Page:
Take a trip to Amsterdam
Amsterdam was born on the Amstel River after the construction of a dam to control floods and make the city an obligatory passage for unloading goods. Its name derives from the dam (“dam” means “dike”). This destination is particularly popular with two-wheeler enthusiasts, art lovers and, of course, explorers of urban life. Its buildings are no more than six stories high and there are few roads with two lanes. The capital of the Netherlands excels in entertaining tourists who visit it by letting them immerse themselves in a soothing world and enjoy all its beauty while strolling around its countless canals. Among the unavoidable excursions are the Vondelpark, the botanical garden Hortus botanicus, the Van Gogh museum for culture lovers or the mill village of Zaanse Schans only 30 minutes away.
So it’s up to you to discover one of the most beautiful cities in Europe, you won’t be disappointed!
Tour guides in Amsterdam
Five ideas for guided tours in Amsterdam
Rijksmuseum – Amsterdam State Museum
The Rijksmuseum is one of the most prestigious art museums in the world. Located between the Stadhouderskade and the Museumplein, the complex houses masterpieces by talented Dutch artists such as Rembrandt, Vermeer and Van Gogh. More than 8,000 works of art are on display in 1.5 km of galleries. Start with the 2nd floor of the main gallery, usually the most popular, which displays the most magnificent paintings such as the famous “Night Watch”. Other elements worth mentioning are the dollhouses, the Asian pavilion, the gardens that surround the exterior with its greenhouse of ancient vegetables, its water maze and sculptures. Those with a sweet tooth can also enjoy a meal at the Michelin-starred Rijks restaurant: exceptional cuisine in an exceptional setting guaranteed!
The Jordaan district is famous for its charming medieval style houses, its delicious restaurants and its small original stores. Every street and small square is adorned with trees that allow visitors to cool off in the summer. It is here, along the bridges that separate the most beautiful canals, that you will be able to take your souvenir photos and understand why the city is nicknamed the “Venice of the North”. This part of the city was originally built in the early 17th century to house the working classes and immigrants. Many of them came to Amsterdam in the hope of finding freedom, as the destination was known for its tolerance when religious minorities were persecuted elsewhere on the continent. In the heart of the district, you can find markets, museums, and some monuments not to be missed, such as the Anne Frank House or Westerkerk, the largest protestant church in the country. Don’t hesitate to climb to the top of its belfry. From there, you can enjoy one of the most beautiful panoramas.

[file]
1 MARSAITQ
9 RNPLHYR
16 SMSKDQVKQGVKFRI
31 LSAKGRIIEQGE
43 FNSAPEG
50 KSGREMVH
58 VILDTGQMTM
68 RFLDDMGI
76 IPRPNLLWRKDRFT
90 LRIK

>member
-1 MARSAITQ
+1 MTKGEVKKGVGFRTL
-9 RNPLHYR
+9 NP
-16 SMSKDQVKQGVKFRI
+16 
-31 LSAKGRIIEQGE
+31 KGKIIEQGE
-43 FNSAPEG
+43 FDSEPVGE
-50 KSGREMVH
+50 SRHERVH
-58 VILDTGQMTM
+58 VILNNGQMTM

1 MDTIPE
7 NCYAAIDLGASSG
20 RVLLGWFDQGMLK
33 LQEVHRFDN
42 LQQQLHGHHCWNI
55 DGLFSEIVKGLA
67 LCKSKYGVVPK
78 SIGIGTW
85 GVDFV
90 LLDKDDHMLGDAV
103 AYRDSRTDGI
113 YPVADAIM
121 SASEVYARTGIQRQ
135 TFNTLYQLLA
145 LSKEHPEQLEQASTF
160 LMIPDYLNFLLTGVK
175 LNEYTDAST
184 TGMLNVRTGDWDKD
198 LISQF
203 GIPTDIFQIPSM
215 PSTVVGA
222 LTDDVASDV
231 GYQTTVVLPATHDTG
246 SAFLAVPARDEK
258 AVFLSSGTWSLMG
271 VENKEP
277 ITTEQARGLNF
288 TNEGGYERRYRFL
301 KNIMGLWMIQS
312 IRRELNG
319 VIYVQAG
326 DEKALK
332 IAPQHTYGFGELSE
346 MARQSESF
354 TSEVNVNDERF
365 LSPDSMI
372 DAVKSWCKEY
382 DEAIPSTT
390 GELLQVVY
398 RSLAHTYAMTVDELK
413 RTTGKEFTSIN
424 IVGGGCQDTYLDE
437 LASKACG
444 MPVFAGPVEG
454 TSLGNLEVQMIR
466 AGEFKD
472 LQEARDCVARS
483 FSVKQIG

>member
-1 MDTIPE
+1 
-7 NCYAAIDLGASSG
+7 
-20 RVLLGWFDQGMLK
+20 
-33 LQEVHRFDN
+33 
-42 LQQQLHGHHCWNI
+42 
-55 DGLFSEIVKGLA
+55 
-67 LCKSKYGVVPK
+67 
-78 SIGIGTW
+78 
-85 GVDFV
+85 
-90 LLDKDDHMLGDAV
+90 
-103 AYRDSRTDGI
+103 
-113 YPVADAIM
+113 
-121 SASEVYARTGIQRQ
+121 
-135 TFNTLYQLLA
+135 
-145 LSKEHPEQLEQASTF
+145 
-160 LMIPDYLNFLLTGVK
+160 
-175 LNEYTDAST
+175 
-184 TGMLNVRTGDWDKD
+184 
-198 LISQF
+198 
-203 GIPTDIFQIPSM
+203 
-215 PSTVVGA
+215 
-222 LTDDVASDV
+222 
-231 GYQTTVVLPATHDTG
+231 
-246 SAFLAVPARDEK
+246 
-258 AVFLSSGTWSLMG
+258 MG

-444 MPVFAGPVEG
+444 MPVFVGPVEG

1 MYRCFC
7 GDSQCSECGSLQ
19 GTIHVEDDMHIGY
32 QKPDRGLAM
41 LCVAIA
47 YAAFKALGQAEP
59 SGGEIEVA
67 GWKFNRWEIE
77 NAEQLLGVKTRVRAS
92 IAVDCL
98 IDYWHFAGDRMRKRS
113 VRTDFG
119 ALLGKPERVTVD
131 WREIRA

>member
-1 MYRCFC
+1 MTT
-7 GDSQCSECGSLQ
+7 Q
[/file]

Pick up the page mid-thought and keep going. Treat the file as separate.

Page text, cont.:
Come also to discover the coffee shops, world famous where cannabis is sold in all transparency. Let’s mention for example Mr. K & CO, the Paradox or the Tertulia,
You can also go to the brown cafés (“bruine kroeg”) in Jordaan, less known by travelers, but well anchored in the mentality of the Amstelloden. You will be immersed in bars with a unique decor and a warm atmosphere. Here, they serve you strong and delicious beers. Go to the oldest one, Cafe Chris, where the painter Rembrandt used to hang out. To make sure you don’t miss out on any of the other corners of this little suburb, don’t hesitate to ask an Amsterdam tourist guide to accompany you.
The most famous city park in the city is called Vondelpark. Founded in 1865, it’s named after the 17th century poet and playwright Joost van den Vondel, whose statue stands in a main alley. The entire design of the gardens is inspired by British landscapes with lakes, large lawns, small paths and woods, all giving a natural feel. It attracts nearly 11 million visitors each year. With a surface area of 45 hectares, the site offers a multitude of walks, sports and cultural activities. From May to September, an open-air stage offers a large number of musical performances, plays or film screenings in an atmosphere that has retained the hippie atmosphere of the 1960s.
The famous flower market called Bloemenmarkt, which you will find right next to the Rembrandtplein, is a must-see as it is probably one of the most typical places in the Dutch megalopolis. The stores are built on barges tied to the banks of the Singel, one of the oldest canals that used to mark the borders of the old city. Opened in 1862, it has become a must for tourists who come to admire and smell all kinds of plants, including of course THE tulip, which can be found in all colors and forms (seed, bulb or flower). It is the symbol of the country since its importation from Central Asia in the 16th century. Apart from the restaurants and bars in the area, the area is also very popular for buying souvenirs.
Just a few steps from Kalverstraat, one of the city’s busiest shopping streets, find some peace and quiet in the landscaped inner courtyard of the Beguinage “Begijnhof”. Built in the Middle Ages, around 1350, it was home to the beguines, pious Catholic women, single or widowed. Originally the square was surrounded by water and only a bridge allowed access. Successive fires have destroyed the buildings made entirely of wood and nowadays only one house made of this material remains, the famous Het Houten Huys at number 34. This haven of peace consists of forty beautiful houses spread around a lawn and the red brick chapel.
Nearby is the small square of Spui where every Friday there is an exhibition of old books and every Sunday, from spring to late autumn, there is a small fair called Artplein-Spui, where about thirty contemporary artists. present their creations and sell directly to the public.